Washington State Dept. of Transportation has a new guidance policy that expands use of design-build on projects as small at $2 million. Like many other DOTs, WashDOT is working on standardizing contract documents, construction administration guidance and training. Bob Adams, regional vice president for Guy F. Atkinson Construction, says the agency “has worked with industry to develop a standard specification,” instead of borrowing examples from one project to another.
Thanks to Washington state’s new policy, the city of Tacoma is in the second phase of an approximately $3-million program that improves streets—for example, curb ramps, striping, crosswalks and intersections—at sites across five districts. “These are simple yet complex projects,” says Mark D’Andrea, city engineer. “There are lots of hills, lots of grade changes. We wanted to hire someone with qualifications who would be willing to collaborate.”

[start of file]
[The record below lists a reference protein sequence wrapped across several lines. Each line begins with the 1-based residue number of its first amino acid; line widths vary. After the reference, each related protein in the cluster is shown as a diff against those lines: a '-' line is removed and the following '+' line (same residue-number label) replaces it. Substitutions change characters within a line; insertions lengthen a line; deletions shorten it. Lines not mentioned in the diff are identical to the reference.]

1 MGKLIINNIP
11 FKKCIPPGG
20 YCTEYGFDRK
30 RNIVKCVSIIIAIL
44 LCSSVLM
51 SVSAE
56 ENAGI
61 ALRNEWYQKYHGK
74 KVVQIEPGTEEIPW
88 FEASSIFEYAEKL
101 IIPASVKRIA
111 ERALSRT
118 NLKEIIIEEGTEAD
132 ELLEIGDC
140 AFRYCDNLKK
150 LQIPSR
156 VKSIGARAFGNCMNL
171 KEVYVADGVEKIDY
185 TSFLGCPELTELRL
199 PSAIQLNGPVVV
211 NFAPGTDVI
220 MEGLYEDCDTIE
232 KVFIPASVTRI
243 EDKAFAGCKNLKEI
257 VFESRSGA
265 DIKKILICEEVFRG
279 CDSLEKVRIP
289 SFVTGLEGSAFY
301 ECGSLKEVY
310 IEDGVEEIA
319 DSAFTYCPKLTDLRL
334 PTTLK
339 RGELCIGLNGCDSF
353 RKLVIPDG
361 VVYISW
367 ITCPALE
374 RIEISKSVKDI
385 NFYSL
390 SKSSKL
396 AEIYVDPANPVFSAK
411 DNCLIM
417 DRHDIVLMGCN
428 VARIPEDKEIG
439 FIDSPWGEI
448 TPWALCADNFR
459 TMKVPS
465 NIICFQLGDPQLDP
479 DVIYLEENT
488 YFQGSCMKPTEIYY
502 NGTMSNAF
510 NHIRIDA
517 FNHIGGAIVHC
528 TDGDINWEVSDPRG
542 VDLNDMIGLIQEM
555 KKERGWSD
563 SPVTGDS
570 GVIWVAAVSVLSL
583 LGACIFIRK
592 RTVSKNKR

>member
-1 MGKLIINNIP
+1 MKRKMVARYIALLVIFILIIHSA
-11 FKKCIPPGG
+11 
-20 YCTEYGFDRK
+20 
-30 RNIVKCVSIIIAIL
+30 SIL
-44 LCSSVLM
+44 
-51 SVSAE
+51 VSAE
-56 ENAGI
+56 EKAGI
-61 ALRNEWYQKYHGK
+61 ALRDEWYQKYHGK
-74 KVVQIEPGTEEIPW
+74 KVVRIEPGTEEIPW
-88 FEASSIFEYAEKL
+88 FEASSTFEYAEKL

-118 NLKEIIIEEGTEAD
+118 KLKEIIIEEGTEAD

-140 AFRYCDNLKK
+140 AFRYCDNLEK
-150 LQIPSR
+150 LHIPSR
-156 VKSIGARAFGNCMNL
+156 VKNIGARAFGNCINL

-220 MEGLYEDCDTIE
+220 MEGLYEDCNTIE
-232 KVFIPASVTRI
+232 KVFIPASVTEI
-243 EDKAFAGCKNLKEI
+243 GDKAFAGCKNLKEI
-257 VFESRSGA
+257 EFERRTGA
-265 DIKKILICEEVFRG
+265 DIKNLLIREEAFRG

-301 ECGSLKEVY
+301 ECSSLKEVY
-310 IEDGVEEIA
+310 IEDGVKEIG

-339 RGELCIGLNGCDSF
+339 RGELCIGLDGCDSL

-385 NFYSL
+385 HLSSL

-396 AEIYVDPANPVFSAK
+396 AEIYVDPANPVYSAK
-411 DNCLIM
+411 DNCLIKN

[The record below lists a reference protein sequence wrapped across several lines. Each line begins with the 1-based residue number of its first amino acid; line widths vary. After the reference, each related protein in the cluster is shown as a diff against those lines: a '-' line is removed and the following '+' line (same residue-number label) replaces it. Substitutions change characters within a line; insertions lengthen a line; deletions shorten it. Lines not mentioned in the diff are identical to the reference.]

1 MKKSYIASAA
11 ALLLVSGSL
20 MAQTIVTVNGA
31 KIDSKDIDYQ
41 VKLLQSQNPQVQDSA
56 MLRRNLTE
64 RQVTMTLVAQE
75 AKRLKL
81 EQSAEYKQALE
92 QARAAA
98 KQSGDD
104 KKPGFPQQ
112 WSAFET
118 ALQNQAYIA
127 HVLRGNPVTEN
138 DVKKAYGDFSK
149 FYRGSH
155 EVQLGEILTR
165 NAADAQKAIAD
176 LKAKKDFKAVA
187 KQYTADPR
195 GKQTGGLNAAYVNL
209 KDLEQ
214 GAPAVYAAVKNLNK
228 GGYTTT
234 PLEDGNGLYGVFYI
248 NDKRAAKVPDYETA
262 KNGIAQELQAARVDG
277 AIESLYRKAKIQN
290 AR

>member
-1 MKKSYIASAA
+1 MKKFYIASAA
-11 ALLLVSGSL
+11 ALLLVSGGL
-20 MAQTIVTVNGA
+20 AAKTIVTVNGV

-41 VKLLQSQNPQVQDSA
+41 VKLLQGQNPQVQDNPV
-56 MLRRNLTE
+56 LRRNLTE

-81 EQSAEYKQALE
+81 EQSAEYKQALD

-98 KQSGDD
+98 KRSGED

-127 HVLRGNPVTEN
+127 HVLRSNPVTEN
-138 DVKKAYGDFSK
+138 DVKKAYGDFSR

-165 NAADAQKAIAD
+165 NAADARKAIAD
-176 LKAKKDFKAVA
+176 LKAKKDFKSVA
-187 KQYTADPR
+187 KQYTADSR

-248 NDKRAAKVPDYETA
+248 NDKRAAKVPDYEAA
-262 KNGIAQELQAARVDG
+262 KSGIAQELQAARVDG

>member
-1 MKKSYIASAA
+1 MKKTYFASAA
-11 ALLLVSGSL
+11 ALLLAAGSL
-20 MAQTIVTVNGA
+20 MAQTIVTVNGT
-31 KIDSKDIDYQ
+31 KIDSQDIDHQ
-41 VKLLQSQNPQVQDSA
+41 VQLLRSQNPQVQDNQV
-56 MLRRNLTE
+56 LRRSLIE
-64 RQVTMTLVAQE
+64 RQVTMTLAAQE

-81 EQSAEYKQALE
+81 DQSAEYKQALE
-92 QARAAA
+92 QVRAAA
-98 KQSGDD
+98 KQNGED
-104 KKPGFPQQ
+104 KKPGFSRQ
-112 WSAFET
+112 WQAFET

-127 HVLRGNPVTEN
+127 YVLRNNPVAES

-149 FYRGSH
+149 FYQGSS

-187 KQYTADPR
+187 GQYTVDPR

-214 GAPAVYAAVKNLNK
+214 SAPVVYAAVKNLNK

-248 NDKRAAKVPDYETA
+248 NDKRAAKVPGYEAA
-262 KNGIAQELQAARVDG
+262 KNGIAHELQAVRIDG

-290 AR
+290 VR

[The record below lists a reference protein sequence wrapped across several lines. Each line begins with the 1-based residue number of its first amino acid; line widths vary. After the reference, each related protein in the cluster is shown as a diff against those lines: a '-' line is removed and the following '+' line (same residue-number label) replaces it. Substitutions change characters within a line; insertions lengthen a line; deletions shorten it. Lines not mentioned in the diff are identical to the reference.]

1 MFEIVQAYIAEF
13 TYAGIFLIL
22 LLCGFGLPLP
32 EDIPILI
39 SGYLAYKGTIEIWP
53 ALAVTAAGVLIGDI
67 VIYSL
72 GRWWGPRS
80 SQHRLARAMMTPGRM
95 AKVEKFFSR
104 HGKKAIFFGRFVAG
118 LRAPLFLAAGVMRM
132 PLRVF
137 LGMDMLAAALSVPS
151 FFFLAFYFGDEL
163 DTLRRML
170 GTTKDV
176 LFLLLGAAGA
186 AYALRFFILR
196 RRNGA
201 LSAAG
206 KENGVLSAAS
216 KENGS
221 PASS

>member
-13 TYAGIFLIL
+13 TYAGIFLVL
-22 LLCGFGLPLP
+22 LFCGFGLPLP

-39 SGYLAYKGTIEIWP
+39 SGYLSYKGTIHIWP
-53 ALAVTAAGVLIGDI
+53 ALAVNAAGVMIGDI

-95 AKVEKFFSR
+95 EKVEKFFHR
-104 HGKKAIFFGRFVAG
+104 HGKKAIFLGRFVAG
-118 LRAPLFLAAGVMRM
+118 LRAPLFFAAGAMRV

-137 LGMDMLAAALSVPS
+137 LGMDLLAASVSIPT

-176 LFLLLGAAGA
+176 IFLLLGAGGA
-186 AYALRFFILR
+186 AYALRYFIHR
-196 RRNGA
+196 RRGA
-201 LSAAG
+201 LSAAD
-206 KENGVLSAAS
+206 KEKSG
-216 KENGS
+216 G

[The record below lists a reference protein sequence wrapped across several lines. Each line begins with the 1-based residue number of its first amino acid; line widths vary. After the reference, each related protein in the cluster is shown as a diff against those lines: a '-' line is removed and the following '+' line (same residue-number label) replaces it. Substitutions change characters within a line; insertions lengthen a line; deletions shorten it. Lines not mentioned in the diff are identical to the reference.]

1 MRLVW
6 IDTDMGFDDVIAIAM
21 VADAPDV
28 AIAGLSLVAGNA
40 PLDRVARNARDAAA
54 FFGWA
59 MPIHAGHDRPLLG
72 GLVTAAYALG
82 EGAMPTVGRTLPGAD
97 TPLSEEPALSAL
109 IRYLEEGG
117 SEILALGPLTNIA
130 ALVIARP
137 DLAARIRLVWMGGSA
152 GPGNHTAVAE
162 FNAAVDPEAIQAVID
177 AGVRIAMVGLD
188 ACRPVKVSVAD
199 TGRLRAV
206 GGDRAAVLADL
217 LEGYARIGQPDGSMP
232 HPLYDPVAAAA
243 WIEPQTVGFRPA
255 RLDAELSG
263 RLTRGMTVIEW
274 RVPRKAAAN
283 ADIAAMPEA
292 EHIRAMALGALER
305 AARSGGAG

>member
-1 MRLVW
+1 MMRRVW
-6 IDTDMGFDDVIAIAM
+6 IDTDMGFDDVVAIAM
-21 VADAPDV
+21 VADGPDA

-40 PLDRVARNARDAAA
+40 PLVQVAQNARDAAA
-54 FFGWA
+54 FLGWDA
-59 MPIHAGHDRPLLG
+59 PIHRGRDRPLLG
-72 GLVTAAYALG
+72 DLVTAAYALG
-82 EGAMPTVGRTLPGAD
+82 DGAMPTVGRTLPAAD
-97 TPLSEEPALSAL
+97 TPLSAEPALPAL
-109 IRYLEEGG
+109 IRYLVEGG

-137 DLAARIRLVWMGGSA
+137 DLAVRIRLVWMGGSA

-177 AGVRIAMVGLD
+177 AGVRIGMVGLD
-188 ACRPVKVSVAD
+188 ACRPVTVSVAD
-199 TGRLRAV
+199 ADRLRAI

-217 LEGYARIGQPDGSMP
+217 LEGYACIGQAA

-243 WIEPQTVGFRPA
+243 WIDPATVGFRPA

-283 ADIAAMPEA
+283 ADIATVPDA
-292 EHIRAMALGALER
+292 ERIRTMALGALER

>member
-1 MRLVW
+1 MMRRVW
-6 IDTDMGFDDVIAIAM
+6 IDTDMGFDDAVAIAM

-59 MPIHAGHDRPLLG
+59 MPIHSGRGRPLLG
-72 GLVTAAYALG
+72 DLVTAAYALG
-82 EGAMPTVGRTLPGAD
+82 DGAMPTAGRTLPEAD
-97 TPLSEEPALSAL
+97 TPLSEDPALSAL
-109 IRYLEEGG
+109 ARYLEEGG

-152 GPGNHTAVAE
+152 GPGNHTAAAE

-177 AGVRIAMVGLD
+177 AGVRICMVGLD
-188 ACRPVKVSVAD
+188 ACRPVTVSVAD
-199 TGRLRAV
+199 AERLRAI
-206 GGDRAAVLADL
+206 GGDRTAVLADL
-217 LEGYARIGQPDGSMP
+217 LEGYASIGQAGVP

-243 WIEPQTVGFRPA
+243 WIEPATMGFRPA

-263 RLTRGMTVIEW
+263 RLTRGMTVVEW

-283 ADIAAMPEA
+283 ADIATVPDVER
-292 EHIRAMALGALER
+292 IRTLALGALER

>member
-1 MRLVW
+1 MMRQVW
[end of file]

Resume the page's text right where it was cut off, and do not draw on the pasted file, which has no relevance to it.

The city asked prospective design-builders to submit for each site fees for design, subcontractors, man-hours and materials, says D’Andrea. “Our big risk was, what if the contractor blows through all our money and only half the sites get done? So, we opted for an incentive of $100,000 to get all the sites done,” he notes.
According to Peter Davich, Minnesota DOT design-build program manager, small projects best suited for design-build are those requiring accelerated schedules or those whose funds need to be spent by a set deadline. The small projects allow contractors and districts to become familiar with the process and tackle issues outside MnDOT’s range of expertise.
Davich notes that all but one of his agency’s 12 under-$15-million DB projects cost about 4% less than the agency’s estimate. The rare problems arose not from the project’s size but from “problems that could plague any design-build project,” such as poor scoping, loss of competition and risky third-party interaction.
Risky interaction is solved by truly embracing the root of design-build: collaboration, rather than adversarial attitudes, says Rick Baucom, NCDOT assistant division construction engineer. “It’s a cliche to talk about teamwork,” he admits. “But you just have to drink the Kool-Aid.”